Daily health and symptom checks, mandatory seasonal flu vaccinations, and a prohibition on smoking or vaping on university property are among a new set of health precautions Johns Hopkins is implementing to keep the university community safe as it continues to navigate the operational challenges presented by the COVID-19 pandemic.
New details on these and an array of other topics related to JHU's phased resumption of limited on-campus activities are included in the university's revised Return to Campus Guidance, released today. The broad-ranging document, an update to the original guidance shared in June, also includes new or expanded information on the authorized use of campus facilities, accessing elevators and public restrooms, transportation, accommodations or adjustments for those who feel they cannot come to work safely, and support services for mental well-being and caregiving needs.
The guidance complements existing protocols already in place for the gradual resumption of in-person research and instructional activities.
"These wide-ranging instructions and best practices are vital for creating an environment where our faculty, students, and staff can continue that work that cannot be done elsewhere while keeping each other safe from the coronavirus," Stephen Gange, professor and executive vice provost; Jon Links, professor, vice provost, and chief risk and compliance officer; and Jane Schlegel, vice president and chief administrative officer, wrote in a message to the university community today. "We need everyone to be vigilant about following them when they are at Johns Hopkins."
The university remains in Phase 1 of its reopening plan at this time, meaning limited, low-density activities are permitted on campuses when authorized and when certain criteria are met. Johns Hopkins announced earlier this month that all undergraduate instruction would be conducted virtually, and most graduate instruction will be virtual as well.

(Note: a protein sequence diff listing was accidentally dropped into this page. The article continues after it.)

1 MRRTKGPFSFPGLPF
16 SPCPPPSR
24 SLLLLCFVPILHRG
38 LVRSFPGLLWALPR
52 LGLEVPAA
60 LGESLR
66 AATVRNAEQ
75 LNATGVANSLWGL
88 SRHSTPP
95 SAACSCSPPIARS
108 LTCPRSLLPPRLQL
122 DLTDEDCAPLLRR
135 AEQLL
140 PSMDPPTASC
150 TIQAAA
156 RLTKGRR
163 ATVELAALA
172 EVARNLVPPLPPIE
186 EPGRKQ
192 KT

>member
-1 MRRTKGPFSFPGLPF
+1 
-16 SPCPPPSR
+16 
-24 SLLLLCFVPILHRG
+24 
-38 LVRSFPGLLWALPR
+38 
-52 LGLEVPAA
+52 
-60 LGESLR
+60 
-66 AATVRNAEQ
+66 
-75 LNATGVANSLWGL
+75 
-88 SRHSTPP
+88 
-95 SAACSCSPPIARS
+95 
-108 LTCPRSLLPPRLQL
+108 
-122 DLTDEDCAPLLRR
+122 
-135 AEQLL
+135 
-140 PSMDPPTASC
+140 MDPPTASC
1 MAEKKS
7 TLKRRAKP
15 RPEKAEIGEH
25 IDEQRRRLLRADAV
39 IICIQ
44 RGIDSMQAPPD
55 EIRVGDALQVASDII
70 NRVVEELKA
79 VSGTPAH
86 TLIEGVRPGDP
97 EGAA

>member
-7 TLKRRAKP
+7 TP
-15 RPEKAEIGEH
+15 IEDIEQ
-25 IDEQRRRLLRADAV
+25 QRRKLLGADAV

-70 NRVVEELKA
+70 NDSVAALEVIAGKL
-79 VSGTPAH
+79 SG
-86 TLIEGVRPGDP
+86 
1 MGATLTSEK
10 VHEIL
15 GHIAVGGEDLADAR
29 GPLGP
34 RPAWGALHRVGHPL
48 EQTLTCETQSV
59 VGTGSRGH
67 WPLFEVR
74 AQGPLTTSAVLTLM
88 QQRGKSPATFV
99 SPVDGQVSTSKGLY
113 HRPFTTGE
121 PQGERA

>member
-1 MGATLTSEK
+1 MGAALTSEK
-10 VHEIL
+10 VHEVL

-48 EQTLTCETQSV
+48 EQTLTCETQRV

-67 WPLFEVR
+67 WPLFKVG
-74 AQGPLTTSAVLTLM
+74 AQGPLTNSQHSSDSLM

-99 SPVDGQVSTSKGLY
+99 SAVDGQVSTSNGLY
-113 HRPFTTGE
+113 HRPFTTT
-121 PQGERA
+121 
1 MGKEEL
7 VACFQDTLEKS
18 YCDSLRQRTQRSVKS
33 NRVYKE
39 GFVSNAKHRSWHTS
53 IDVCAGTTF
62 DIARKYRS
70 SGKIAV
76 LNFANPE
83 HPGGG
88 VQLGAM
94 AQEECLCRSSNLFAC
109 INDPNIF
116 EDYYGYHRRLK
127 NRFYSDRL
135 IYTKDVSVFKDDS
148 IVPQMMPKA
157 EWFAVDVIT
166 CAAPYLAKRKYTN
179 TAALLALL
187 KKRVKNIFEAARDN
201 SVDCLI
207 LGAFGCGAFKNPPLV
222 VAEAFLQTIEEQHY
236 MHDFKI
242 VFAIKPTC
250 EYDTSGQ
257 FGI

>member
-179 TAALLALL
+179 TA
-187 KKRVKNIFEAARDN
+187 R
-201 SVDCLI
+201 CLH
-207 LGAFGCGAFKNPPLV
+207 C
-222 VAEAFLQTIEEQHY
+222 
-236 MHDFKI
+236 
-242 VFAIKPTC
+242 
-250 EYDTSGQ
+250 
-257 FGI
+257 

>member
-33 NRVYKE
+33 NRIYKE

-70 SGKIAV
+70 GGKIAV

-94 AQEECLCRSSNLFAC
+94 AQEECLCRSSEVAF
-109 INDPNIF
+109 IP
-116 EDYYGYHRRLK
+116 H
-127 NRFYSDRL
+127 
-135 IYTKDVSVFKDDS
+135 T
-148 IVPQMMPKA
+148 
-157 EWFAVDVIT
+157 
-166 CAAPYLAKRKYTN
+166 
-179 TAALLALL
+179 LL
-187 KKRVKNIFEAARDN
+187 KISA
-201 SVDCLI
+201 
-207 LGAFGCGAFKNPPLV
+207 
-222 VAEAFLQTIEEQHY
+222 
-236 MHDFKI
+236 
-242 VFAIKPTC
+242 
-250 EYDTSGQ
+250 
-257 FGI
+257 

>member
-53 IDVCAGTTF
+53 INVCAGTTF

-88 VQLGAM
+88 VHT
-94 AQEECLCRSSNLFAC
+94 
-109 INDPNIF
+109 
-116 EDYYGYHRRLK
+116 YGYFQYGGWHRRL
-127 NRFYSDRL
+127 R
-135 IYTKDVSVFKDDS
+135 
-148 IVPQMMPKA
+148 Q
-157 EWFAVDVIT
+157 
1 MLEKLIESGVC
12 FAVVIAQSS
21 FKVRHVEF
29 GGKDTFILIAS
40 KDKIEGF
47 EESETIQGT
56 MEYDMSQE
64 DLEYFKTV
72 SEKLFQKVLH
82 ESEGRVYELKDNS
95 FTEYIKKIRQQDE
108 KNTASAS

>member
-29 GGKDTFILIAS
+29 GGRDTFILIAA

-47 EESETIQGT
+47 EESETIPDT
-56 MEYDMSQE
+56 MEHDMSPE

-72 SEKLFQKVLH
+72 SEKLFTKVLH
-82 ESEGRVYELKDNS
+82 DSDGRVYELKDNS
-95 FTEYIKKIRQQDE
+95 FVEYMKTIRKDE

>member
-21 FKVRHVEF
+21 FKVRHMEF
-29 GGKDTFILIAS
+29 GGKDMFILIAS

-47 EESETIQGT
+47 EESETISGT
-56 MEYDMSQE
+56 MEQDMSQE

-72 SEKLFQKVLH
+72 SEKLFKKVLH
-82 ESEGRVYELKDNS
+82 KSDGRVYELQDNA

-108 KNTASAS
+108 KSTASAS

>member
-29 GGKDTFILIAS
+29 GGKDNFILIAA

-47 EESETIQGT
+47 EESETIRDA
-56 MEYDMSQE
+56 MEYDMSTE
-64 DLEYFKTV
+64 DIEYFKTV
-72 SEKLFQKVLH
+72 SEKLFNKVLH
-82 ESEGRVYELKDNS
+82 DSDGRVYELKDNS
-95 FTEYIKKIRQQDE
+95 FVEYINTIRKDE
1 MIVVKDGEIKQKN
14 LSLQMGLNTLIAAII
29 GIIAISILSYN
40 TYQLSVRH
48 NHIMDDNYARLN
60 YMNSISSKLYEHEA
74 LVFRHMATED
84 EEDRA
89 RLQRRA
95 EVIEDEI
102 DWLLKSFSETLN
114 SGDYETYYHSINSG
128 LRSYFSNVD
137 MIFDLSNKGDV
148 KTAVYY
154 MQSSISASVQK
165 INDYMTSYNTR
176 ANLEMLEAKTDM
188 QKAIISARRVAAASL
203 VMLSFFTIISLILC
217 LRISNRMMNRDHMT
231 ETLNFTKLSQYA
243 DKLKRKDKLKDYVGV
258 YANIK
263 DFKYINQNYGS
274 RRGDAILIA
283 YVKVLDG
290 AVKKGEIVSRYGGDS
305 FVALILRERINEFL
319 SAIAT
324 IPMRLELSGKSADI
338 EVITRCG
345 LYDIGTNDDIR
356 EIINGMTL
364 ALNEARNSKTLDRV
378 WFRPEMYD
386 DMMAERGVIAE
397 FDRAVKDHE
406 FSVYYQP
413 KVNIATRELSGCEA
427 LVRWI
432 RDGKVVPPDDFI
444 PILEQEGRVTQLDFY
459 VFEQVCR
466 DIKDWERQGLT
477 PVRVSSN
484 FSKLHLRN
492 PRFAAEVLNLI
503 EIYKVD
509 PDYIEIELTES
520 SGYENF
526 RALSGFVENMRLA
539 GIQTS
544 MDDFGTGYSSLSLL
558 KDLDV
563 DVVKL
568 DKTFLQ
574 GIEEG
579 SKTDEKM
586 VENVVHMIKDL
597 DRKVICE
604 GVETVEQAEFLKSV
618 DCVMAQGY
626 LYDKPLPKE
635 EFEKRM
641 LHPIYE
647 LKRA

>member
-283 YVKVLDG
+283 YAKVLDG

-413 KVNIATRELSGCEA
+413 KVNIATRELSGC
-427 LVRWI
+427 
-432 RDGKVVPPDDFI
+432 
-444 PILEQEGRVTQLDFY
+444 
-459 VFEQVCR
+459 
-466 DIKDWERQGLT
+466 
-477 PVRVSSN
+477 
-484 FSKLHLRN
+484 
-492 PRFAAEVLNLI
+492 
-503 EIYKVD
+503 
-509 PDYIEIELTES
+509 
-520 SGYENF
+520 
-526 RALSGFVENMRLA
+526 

The majority of faculty and staff will continue to work remotely until further notice. If the university determines at any point that public health conditions warrant either the resumption or scaling back of activities, revised guidance will be distributed.
"We are deeply grateful for the commitment of everyone in our community to continue to protect the health of others and do as much work as possible remotely," Gange, Links, and Schlegel wrote.
Several members of the university's planning team will discuss the Return to Campus Guidance and answer questions during a virtual town hall on Tuesday, Aug. 25 at 1 p.m. (JHED authentication required). Feedback on the university's planning efforts can be shared at any time via the online feedback form on the Coronavirus Information website.
Beginning next week, anyone planning to access campus facilities will be required to complete a daily health check via a mobile application called Prodensity, an effort to prevent the transmission of the SARS-CoV-2 virus in university spaces. Prodensity is available via the Apple and Android stores; more information about downloading and using the app can be found on the Coronavirus Information website. Users will be asked to answer a few questions designed to determine whether they have COVID-19 symptoms or potential exposure.
Depending on their responses, users will either be issued a virtual campus pass granting access to their authorized Hopkins facilities for 12 hours, or they will be instructed to self-isolate and contact the Johns Hopkins COVID-19 Call Center at 833-546-7546 for further evaluation. No one will be allowed to report to campus without a pass, and anyone found on campus without a valid pass may be subject to disciplinary action.
University staff trained as safety ambassadors will check passes and remind people on campus to wear a face covering correctly and at all times, wash their hands, keep a six-foot distance from others, and stay at home if they have symptoms. Face coverings must be worn by everyone on university campuses, in buildings, and in and around leased spaces. To ensure everyone is able to comply with this guidance, smoking and vaping are prohibited on all JHU campuses and properties.
The university's mandatory flu vaccine policy for 2020-21 applies to anyone who will perform on-campus duties, including JHU affiliates as well as contract workers and vendors. Individuals must receive this year's flu vaccine by the first Tuesday in December. Free flu shots for Hopkins affiliates will be available via Occupational Health Services and at specified Walgreen's locations; more information on times and locations will be shared at a later date.
Limited medical or religious exceptions to the flu vaccine requirement may be granted; see the policy for more information.
Concerns about safety, compliance, or other issues on campus can be shared by calling the JHU hotline at 844-SPEAK2US (844-773-2528).
"Thank you for everything you are doing to make our mission possible under difficult circumstances," Gange, Links, and Schlegel wrote. "We will continue to assess the situation, evaluate our approaches and keep you informed."
Posted in University News
Tagged coronavirus, covid-19